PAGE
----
From September 23 to 28, 1990, thirty-nine million Americans viewed eleven hours and thirty minutes of Ken Burn's, "The Civil War", by PBS.

It was and still is, America's number one documentary film with a score of 100 by Rotten Tomatoes.


Letters from Elisha Hunt Rhodes of the Union and Sam Watkins of the Confederacy told about life in the trenches.

Vernon Parish also has a story to tell, written by Gilbert Bass.

Gilbert was born in St. Landry Parish in about 1837. In 1860 he lived on Birds Creek on present-day Ft. Polk with his wife Elizabeth Groves Bass, daughter of James Groves, and their daughter, Nancy. He joined the Confederacy on March 23, 1862 and was assigned toCo. C, 27th LA Inf. Regt. as a teamster.

Gilbert's unit had the responsibility to defend Vicksburg on the Mississippi River against the Union. President Lincoln's Anaconda Plan called for Union control of the Mississippi River which would take four Confederate states out of the war. Vicksburg was key to the plan.

From May 18-25 the Union attacked the city with heavy Union losses. On May 25, General Grant decided to surround the city cutting off needed food and supplies.

There are fifteen Gilbert Bass letters from March 15, 1862 to June 3, 1863. Eleven were written by Gilbert to Elizabeth, three were written by Gilbert to James, and one was written by Elizabeth to Gilbert.

The letters start with an optimism that the war will end within a year. The two Confederate victories at the Battles of Ft. Sumter on April 12, 1861 and Bull Run on July 21, 1861 convince the south that Union forces would surrender within a year. Confederate enlistments were for one year.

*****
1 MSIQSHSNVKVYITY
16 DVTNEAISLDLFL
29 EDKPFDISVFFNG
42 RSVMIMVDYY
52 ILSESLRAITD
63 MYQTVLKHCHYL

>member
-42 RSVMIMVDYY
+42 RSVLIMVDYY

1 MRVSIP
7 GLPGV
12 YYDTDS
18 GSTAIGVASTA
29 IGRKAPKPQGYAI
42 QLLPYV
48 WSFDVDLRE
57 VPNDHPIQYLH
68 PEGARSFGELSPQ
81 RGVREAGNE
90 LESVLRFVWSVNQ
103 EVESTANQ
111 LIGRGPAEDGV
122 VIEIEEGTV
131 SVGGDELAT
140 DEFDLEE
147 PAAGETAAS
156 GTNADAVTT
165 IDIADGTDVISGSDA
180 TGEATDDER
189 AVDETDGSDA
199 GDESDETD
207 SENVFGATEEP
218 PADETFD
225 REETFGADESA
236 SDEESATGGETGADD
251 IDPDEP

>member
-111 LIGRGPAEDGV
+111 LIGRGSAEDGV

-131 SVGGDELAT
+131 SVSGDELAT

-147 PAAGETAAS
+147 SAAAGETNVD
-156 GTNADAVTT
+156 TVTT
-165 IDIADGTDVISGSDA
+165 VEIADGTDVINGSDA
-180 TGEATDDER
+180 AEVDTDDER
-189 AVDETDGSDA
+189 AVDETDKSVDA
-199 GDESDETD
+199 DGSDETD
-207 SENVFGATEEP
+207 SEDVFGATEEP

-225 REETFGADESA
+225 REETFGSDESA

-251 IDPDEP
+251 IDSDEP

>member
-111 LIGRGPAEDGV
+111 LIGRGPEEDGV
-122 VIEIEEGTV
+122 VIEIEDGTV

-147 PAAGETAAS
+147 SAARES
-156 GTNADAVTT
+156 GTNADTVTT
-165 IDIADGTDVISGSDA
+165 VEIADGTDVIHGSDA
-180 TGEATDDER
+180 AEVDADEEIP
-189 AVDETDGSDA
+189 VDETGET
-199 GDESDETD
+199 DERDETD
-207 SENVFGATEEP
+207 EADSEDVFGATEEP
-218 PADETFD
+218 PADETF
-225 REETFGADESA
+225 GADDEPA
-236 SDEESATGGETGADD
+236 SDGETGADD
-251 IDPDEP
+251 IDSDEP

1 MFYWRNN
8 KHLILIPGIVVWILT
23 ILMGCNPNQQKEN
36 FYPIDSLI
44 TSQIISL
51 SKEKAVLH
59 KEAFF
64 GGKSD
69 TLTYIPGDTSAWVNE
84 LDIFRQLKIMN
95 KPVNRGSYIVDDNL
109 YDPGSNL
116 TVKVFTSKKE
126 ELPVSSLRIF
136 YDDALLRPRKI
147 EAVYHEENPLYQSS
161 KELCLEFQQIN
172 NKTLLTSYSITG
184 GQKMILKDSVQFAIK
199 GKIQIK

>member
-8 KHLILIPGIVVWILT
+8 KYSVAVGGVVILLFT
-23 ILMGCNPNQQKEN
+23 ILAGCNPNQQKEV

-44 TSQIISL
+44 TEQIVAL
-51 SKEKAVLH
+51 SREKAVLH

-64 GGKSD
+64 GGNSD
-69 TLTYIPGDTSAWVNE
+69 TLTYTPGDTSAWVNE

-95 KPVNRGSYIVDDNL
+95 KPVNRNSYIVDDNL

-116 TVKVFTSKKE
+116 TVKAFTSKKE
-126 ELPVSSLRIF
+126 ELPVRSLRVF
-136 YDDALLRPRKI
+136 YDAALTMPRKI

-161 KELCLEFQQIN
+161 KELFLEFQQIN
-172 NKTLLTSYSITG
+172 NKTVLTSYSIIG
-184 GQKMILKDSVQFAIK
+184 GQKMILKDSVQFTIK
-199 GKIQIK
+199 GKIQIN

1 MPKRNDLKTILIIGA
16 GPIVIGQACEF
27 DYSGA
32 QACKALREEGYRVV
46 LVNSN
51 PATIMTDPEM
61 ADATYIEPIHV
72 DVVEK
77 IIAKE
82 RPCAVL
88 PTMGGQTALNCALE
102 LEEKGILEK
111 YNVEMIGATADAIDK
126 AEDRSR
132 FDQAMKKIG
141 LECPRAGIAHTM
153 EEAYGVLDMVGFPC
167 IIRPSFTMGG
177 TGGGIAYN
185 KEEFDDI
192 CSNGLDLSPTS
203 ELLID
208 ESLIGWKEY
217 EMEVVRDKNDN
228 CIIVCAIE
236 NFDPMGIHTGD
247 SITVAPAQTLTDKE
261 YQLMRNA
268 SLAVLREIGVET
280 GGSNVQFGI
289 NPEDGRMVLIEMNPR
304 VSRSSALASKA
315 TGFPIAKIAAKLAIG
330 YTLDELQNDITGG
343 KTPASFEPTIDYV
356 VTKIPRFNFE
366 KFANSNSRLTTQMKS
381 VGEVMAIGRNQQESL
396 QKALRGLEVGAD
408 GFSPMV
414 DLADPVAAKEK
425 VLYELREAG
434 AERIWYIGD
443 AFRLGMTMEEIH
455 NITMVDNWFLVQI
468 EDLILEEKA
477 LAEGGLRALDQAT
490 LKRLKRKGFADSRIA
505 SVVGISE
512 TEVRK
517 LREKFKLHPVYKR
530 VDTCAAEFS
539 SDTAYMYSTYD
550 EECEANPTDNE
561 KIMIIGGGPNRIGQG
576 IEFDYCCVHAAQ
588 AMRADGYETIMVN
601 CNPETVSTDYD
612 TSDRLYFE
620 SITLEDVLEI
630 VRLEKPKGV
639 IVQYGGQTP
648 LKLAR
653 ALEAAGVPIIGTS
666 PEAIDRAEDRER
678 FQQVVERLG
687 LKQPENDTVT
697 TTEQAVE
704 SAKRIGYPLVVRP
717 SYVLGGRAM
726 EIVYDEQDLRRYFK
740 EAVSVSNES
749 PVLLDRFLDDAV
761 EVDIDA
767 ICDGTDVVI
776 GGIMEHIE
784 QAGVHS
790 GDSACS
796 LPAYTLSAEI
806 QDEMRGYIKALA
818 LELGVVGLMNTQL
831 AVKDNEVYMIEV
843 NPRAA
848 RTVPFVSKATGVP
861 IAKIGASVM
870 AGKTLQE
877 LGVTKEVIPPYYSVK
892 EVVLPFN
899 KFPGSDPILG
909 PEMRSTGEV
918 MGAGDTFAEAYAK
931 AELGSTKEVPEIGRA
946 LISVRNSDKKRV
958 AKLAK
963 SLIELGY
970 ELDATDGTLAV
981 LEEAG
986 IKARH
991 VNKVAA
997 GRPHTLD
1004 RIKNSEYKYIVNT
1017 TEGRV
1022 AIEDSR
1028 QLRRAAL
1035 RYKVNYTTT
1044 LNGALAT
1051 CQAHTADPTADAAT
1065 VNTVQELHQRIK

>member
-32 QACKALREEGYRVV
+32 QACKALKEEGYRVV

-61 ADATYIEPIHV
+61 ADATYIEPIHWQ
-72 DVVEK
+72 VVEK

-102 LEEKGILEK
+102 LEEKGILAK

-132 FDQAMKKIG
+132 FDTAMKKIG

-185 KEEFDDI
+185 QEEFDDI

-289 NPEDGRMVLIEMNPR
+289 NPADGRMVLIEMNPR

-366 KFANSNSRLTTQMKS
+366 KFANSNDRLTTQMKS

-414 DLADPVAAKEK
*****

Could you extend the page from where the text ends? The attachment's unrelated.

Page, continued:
By letter number five written on June 8, 1862, Gilbert complains of measles.

In letter number eleven written on February 1863, he was losing his vision. In letter number twelve written on March 10, 1863, soldiers were dying of pneumonia and smallpox in large numbers.

In his letters, Gilbert wrote that the food was not fit for a dog. He was more concerned about his daughters, Nancy's and Susannah's, health than his coming death.

On March 23, he reported many soldiers were shoeless with clothing made of rags. Men were being executed for desertion. He reported crying spells.

Death was everywhere with disease killing more men than bullets.

Gilbert realized he would never see his family again, except on the other side.  

Of the 805 killed, 523 died of disease, 56 died of wounds, and 225 were killed in combat.
As with Sullivan Ballou, Gilbert was never able to see his wife and daughters again.
On the night of June 25, 1863, the 27th LA Inf. Regt. was stationed on the northeast redan, Third LA Redan, overlooking the Clinton/Jackson Road.

During the night Union soldiers tunneled under the earthen wall and ignited 2,200 pounds of dynamite. The explosion created a crater twelve feet deep and forty feet wide.  The destruction was so great the dead could not be identified. They were mass-buried.

Most historians believe Gilbert was among the dead.

The Confederacy surrendered 29,495 men nine days later on July 4, the same day of the Battle of Gettysburg, and prisoners were allowed to go home.